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October 26, 2012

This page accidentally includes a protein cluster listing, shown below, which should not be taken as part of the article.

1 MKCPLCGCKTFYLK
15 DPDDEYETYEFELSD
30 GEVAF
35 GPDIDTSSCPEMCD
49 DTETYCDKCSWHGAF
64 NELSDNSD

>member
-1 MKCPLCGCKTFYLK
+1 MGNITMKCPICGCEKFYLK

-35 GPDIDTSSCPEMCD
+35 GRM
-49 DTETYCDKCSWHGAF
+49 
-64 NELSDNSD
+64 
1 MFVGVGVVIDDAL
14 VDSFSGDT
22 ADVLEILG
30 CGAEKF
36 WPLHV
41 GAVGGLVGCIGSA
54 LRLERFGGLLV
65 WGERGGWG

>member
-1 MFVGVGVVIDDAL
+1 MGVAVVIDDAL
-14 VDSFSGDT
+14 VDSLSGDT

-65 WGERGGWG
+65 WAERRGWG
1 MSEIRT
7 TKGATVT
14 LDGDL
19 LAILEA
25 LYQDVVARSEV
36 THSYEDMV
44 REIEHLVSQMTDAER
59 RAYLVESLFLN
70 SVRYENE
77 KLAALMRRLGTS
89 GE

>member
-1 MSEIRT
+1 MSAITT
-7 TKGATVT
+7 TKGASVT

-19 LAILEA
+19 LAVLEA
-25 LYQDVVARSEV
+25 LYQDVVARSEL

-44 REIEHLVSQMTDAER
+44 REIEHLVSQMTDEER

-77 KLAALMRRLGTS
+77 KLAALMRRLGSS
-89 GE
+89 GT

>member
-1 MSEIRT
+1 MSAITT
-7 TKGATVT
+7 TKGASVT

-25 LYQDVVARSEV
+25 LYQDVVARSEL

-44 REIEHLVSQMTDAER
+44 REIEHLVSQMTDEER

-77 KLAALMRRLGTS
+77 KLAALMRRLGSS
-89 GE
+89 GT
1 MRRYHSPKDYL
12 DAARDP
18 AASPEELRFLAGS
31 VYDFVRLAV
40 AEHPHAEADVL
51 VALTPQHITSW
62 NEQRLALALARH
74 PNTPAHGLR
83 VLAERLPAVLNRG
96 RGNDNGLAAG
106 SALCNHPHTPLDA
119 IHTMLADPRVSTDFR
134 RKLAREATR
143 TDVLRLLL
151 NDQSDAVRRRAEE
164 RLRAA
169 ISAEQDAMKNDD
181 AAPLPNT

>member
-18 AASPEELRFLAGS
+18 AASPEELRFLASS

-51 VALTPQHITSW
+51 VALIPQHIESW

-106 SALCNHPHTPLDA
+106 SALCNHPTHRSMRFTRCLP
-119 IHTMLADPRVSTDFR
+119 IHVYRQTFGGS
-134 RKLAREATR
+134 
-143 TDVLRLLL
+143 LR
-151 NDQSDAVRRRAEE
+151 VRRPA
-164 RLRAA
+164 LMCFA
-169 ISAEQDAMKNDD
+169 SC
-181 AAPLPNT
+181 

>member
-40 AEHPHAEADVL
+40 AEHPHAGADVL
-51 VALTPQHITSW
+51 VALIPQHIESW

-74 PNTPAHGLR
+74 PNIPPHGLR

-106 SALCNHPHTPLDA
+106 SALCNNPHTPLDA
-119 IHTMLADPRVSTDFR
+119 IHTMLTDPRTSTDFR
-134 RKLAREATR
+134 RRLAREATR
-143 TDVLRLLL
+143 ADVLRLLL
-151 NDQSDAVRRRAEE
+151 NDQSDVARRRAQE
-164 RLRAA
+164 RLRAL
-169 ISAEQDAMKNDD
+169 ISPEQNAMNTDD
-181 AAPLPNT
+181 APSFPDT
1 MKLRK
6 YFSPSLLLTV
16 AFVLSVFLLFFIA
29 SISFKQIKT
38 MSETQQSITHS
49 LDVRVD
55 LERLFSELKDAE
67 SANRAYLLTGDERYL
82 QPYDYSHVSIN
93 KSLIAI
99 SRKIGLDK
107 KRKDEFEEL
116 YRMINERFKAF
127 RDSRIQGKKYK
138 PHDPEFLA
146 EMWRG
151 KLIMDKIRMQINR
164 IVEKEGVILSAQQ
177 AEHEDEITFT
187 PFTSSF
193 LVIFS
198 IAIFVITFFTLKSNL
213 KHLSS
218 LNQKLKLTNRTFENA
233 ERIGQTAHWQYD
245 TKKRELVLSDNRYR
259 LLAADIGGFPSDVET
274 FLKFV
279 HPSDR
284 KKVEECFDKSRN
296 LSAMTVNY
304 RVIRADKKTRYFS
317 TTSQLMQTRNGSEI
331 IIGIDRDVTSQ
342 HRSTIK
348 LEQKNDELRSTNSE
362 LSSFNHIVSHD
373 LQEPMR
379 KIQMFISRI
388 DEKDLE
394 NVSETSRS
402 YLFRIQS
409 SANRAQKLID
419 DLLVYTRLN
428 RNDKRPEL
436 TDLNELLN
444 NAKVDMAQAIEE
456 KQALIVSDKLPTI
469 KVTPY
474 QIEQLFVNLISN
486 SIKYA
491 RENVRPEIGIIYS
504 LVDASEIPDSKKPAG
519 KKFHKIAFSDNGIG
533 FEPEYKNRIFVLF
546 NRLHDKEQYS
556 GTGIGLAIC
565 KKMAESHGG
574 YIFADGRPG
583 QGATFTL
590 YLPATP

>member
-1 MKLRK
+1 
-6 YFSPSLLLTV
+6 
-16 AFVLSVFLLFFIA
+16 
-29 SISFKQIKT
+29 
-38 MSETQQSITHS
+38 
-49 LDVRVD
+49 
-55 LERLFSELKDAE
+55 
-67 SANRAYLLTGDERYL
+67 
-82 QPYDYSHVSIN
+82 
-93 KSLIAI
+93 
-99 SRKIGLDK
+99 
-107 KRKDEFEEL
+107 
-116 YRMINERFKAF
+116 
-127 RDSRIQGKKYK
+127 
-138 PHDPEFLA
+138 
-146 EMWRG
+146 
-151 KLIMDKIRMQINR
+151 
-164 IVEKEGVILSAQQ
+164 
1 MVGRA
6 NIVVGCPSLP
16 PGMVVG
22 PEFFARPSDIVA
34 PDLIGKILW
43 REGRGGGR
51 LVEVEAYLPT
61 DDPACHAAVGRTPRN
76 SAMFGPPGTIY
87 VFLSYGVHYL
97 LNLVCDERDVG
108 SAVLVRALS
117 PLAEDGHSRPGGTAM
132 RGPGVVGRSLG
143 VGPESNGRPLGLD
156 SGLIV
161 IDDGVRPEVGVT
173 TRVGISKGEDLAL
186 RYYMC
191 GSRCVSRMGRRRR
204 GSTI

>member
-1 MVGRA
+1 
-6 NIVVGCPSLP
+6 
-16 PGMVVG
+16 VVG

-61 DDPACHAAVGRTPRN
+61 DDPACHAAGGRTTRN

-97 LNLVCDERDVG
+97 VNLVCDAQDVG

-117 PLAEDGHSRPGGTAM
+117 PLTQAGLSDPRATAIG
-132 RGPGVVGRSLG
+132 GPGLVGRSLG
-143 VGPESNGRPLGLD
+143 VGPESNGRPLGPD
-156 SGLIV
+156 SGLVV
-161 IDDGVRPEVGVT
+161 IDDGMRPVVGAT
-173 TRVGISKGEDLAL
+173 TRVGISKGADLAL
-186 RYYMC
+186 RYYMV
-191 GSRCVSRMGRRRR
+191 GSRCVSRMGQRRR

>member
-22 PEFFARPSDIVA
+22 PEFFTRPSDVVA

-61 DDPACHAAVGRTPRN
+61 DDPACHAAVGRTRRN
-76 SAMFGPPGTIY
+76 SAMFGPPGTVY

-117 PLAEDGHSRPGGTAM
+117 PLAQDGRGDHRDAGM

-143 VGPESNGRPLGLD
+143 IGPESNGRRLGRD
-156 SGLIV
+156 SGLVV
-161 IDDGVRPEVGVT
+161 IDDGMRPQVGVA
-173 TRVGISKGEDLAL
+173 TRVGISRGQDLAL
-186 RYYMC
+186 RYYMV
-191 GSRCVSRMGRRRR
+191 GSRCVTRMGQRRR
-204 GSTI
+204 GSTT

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POST-GAZETTE, OCTOSER 6.2"0"1" Page POST-GAZETTE Pamela Donnaruma, Publisher and Editor 5 Prince Street, P.O. Box 130135, Boston, MA 02113 617-227-8929 617-227-8928 FAX 617-227-5307 e-mail: Website: Subscriptions in the United States $30.00 yearly Published weekly by Post-Gazette, 5 Prince St., P.O. Box 130135, Boston, MA 02113 USPS 1538 - Second-Class Postage paid at Boston, MA POSTMASTER: Send address changes to the POST-GAZETtE - P.O. Box 130135, Boston, MA 02113 James V. Donnaruma Caesar L. Donnaruma Phyllis F. Donnaruma 1896 to 1953 1953 to 1971 1971 to 1990 Vol. 116 - No. 43 Friday, October 26, 2012 OUR POLICYLTo help preserve the ideals and sacred traditions of this our adopted country the United States of America: To revere its laws and inspire others to respect and obey them: To strive unceasingly to quicken the public's sense of civic duty: In all ways to aid in making this country greater and better than we found it. GUEST EDIT()RIAL America Needs Another Reagan, Not Another Carter by Sal Giarratani As an aging baby boomer who survived a lot of ^%$# during the crazy sixties and remembers the equal &AS# of the post-World War II fifties when the Cold War with the Soviet Union made us all more than a little para- noid, I am more angry than frightened today at all the turmoil surrounding us both at home with an economy so far in the tank and our position in the world so chal- lenged; we may soon be that "paper tiger" that Mao called us decades ago. The United States of America has never been in more trouble than today. We keep spending money on en- titlements that we can't sustain much longer. Yet, Democrats think the answer is to tax us more rather than spend our money less. A nation of dependents who rely on government for everything stands for nothing. Our democracy is at stake both at home and abroad. We find ourselves in an alien part of the world trying to figure out what to do. Cultures are apart, not by miles but by centuries, and we pretend both sides in this world battle can reconcile with one another. We apologize for hurting the feelings of those who hate us. On Septem- ber 11 th this year we reaped what we sowed as Ameri- can blood was shed once again. We need to stop financ- ing those who hate us and wish us harm. We need to let the Muslim world do what they wish without us at their side. The radical Islamists are at war with us and we pre- tend that is not the case. The War on Terror continues but all we hear from our leaders is the lament, "Can't we all just be friends?" These radicals are not our friends and we must defend our values and American lives with vigor. The present situation in Afghanistan needs to end today, not in 2014. If that part of the world is in turmoil, which it has been for centuries, let them kill each other to their heart's content. The whole world changed on Tuesday morning Sep- tember 11, 2001 and the sooner our leaders understand that the safer we will all be. We can never go back to September I0 th again. The latest killings in Libya on the anniversary of 9/11 were not a coincidence, this (Continued on Page 7) Italian Police Group Visits Boston Talks in Place to Come Back for Next Year's Heritage Month Kickoff by Nicola Orichuia A group of Italian police officers recently visited Boston as part of a two-week work trip on the East Coast. "It's a tradition we've been carrying on since 1997," said Alberto Caracciolo, a deputy officer based in Florence who has been organizing the Italian police visits for the past several years. For 15 years, a rotating group of officers has taken part in the Columbus Day fes- tivities in New York and New Jersey and, since 201 I, the group has extended its stay to include a trip to the Greater Boston area. This year 27 agents and officials were treated to a dinner at the Paesani d'Italia Organization in Somerville on October 14 th, followed by an intense day of activities on Octbber 15: After visiting the Canton head- quhrters of 4ack --'the,security systems company that sponsored the Boston trip the Italian police went on to greet the Norfolk County Sheriff, followed by a visit at the Middlesex County firing range. The day was topped off with a dinner at Gennaro's restaurant in the North End. "There's a professional exchange," said Caracciolo. "We talk about technology and operating proce- dures with our American colleagues." While in Boston, the group was accompanied by Middlesex County deputy officers Joe Christman and Bob Malkasian. Paesani d'Italia's president Rocco DiRenzo is working to have the group come to next year's Italian Heritage Month kickoff event. "I hope we can make it happen," said DiRenzo. The hope is shared by members of the Italian police who feel at home when in the United States. Officer Laura Pratesi, of Pescara, was on her second trip to Boston. "There is such great respect for the flag and for the institution," she said. "We can sense the pride immigrants brought with them to this country." The trip was even more emotional for agent Ermanno Cichella of Teramo. "It was my first trip to the United States," he said "It was amazing. You can see the joy and respect in people's eyes. It was an honor to be here." Boston Public Library Launches Three-Week Overdue Book Drive in November Overdue Books, CDs, DVDs Returned from November 1 through Thanksgiving will have Associated Fines Cleared During November, the Bos- ton Public Library will run a three-week drive to encour- age the return of overdue materials to its shelves. Any overdue book, CD, or DVD returned to a ,Boston Public Library location from No- vember 1 through Thanks- giving will have the associ- ated fine cleared. This is in effect for library users of all ages whether a book is one day late, one year late, or more. If an item is perma- nently lost, users will be responsible for paying only the replacement cost. "The Boston Public Library offers something of value to everyone, and this overdue book drive makes one of the best deals in town even better," Mayor Thomas M. Menino said. "I encourage Boston residents to visit their local branch, return any overdue items they may have, and continue to take advantage of the Library's excellent programs and services." "Sometimes fines stop people from using their library," said Amy E. Ryan, President of the Boston Pub- lic Library. "This campaign is about welcoming our books back and about wel- coming people back. We see it as an opportunity to say thank you to our users and to make it easier for them to be part of the everyday library community." The overdue book drive applies only to the actual return of physical materials from November 1 through Thanksgiving. Library users with outstanding fines on already-returned books will be asked to clear their record the usual way: by pay- ing their fines. This is the largest overdue book drive in Boston Public Library history. In January 2002, the City of Boston of- fered a "duty-free" weekend in honor of Mayor Thomas M. Menino's third inaugural celebration to encourage the return of overdue [Jti, During the blizzard of 1978, overdue fines were tempo- rarily lifted following intense storms. In November 2008, all youth fines were wiped from the library's records, but that effort did not require the return of materials as the 2012 overdue book drive does. The overdue book drive comes in advance of the Boston Public Library's planned computer upgrade in December which involves changes to its acquisitions, cataloging, and lending sys- tem. "Having these overdue books come back to the library in November will be of great help to us in trans- ferring the most accurate data to the new system in December," said Michael Colford, Director of Library Services. "Even as our users may be thanking us for clearing a fine when ,they bring back an overdue book, we'll be thanking them for helping update our ngLrmation. :lm Spajazzg and Italy Music Camp Italian Heritage Month and the Dante Alighieri So- ciety present Spajazzy, a Jazz concert at the Dante Alighieri Society on Friday, October 26 th starting at 7:00 pm at 41 Hampshire Street in Cambridge. The concert is free and open to the public. Come watch Mark Greel, Tino D'Agostino and Sergio Bellotti entertain with Spajazzy, a mix of Italian melodies and Jazz while also learning about the Italy Music Camp. At the end of the concert, there will be light refresh- ments and the musicians will talk about music oppor- tunities at the Italy Music Camp 2013. The evening is being coor- dinated by Lino Rullo, Presi- dent Emeritus, IHM and Dante Alighieri Society along with Sal Bramante, Vice- President, IHM and Dante Alighieri Society, Spencer DiScala, President Dante Alighieri Society and Luisa Marino, Vice-President Cul- tural Affairs, Dante Alighieri Society. For more informa- tion on the event, call the Dante Alighieri Society at 617-876-5160. For more in- formation on Spajazzy or the Italy Music Camp, please visit their websites at ww w.ltalyMusicCamp, com and